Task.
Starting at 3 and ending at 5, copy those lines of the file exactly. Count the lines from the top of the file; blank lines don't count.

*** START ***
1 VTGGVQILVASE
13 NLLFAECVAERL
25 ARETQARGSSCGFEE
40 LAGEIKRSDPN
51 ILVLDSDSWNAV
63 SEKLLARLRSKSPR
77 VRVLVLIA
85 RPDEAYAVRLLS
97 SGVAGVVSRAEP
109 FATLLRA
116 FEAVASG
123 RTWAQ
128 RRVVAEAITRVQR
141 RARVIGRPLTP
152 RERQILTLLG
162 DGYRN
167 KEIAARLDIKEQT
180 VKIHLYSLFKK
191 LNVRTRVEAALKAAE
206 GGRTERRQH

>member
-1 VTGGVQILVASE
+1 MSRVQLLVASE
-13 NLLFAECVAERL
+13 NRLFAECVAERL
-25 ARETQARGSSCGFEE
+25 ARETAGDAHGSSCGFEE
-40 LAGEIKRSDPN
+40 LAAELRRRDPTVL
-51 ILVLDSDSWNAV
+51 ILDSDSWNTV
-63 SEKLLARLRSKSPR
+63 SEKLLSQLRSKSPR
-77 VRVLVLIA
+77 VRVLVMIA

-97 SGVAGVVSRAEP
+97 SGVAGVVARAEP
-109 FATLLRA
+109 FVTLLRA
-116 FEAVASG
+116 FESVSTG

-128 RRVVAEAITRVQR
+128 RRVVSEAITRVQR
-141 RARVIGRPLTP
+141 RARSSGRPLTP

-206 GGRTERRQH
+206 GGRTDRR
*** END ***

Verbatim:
25 ARETQARGSSCGFEE
40 LAGEIKRSDPN
51 ILVLDSDSWNAV